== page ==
Designs for New Long Beach Courthouse Revealed

From the Press-Telegram newspaper.

LONG BEACH – The three teams vying for the chance to design and operate the new downtown courthouse have proposed a mix of modern and classic architectural designs and features ranging from rooftop terraces and landscaped courtyards to atriums meant to inspire transparency.

Oh, how rich. A courthouse “meant to inspire transparency.” If only that design plan could apply to this place.

I’m including the three photos of the new courthouse.

10 responses to “Designs for New Long Beach Courthouse Revealed

  1. Posted at 4:04 p.m. this afternoon, Friday, December 18, 2009: Judicial Council Suing Another Unlicensed Contractor, by Cheryl Miller:

    Follow the star, straight on till morning.

  2. Also posted today on the Sacramento Bee, Friday, December 18, 2009 at 4:56 p.m.: Judge: LA Courts Face Grim Future From Budget Cuts, by the Associated Press: http:///

  3. love the look…sucky timing. And Judge McCoy what do you have to say? Is this still happening with all of your suggestions that courthouse construction bond funding be used for court operations?

  4. judicial observer

    I believe Judge McCoy, the Presiding Judge of the Los Angeles courts has made it clear that as much as the current rat infested and earthquake challenged Long Beach courthouse needs to be replaced, his preference is to divert the funds for now so that at least the court can continue to function of behalf of the citizens.

    Unfortunately, he has no say in such matters. Local control has been taken by the AOC and the Judicial Council and they, in their infinite wisdom, have determined that the building should continue. At least Judge McCoy will be able to close the courts in a very pretty building and the public can be secure in their knowledge that the judicial system in California would rather spend their tax dollars and fees on construction rather than on tending to their disputes.

    • justinianscode

      Reminds me of the ultimate purpose of the Taj Mahal. It’s a very beautiful mausoleum. A sign should be posted outside: “Here access to justice was laid to rest.”

  5. Obi-Wan Kenobi

    Build One.
    Close nine.
    Let’s extend that out.
    Build Twelve
    Close one hundered and eight.

  6. Good point observer. All of those folks working on construction/facilities management at the AOC need to be doing something with all of that money.

  7. Obi-Wan Kenobi

    About this particular courthouse:

    This courthouse will be the very first public/private partnership built with private money and leased back to the judiciary.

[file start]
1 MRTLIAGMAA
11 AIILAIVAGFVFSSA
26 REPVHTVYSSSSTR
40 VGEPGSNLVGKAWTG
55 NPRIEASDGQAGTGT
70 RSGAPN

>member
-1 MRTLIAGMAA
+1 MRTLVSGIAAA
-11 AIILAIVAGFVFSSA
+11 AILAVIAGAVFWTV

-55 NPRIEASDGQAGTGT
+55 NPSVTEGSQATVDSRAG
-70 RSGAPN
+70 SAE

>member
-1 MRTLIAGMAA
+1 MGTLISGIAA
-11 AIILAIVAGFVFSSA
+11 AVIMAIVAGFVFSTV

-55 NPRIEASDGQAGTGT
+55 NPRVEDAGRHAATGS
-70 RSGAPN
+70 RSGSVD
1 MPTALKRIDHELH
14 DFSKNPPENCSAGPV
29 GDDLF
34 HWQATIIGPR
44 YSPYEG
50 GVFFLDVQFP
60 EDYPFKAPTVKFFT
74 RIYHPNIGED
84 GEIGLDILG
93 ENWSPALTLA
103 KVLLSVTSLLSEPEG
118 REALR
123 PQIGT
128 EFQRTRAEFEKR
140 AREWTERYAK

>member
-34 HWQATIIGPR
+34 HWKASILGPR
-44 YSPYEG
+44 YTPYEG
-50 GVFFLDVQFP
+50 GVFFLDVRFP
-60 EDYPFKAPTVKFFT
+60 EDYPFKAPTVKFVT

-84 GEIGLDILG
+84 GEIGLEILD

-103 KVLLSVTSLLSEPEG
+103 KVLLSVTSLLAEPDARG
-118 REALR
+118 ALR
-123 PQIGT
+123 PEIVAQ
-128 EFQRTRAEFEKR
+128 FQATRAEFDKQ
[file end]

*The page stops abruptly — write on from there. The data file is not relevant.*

This courthouse and these designs have not been subjected to any peer or engineering reviews by internal AOC’s employees. The architect leading this effort on behalf of the AOC is infamous within the AOC as thinking himself above the peer review process. His last courthouse, the 4th district courts of appeals in Santa Ana also had no peer review.

    When those engineers started ringing the alarm bells across the AOC about what they interpreted to be serious deficiencies that required change orders to ready the courthouse for an on-time delivery date, he denied those change orders believing he knew better and had control of the situation. He didn’t. Instead, his solution was to go on a european vacation with his family in the weeks just before the courthouse was to be turned over to the courts whereby the engineering staff took it upon themselves to force a number of emergency change orders through while he was on vacation and was in no position to deny them. Those engineers would only be partially successful in getting those change orders pushed through. Due to scheduling conflicts with vendors that would be unavoidable, the fire marshal would issue a provisional occupancy permit pending the corrections those engineers rang the alarm bell on.

    To give you an idea of the magnitude of this Long Beach project, this project costs six times as much as the 4th district court of appeals in Santa Ana and already, private contractors that are bidding these projects are already ringing the alarm bells on all three designs.

    • I remember that fiasco with the Santa Ana courthouse! Whoa…what a scary thought that the same architect in charge of that project is now assigned to be lead on the Long Beach courthouse! You can probably expect to encounter endless problems, great inconveniences and overwhelming budget overruns! But hey, it’s the AOC and being consistent is important, right?

      That particular architect is known for building beautiful buildings with no guts…meaning it might look great, but don’t expect it to be functional!

      Rumor has it that when the Santa Ana courthouse did open up, on the very first run to transport prisoners to the courthouse, the bus (full of prisoners) couldn’t even get into the sally port (the secured area where the transfer is actually made). Why? Because the bus bottomed out and got stuck & had to be towed/pulled out because of the incline/slope going into the sally port! This was just one of many problems they encountered, from what I understand.

      But, hey…a building doesn’t actually need to be functional if there aren’t any employees inside of it, right?

      • Correction on my post, it was a different courthouse where the sally port difficulties took place…not Santa Ana, but I can’t remember which one. Maybe soneone else knows? It was definitely this same architect, though, without a doubt because a bunch of people were discussing it!

        Teach me to post before I get out of my PJ’s and allow the coffee to circulate into my veins! (red face)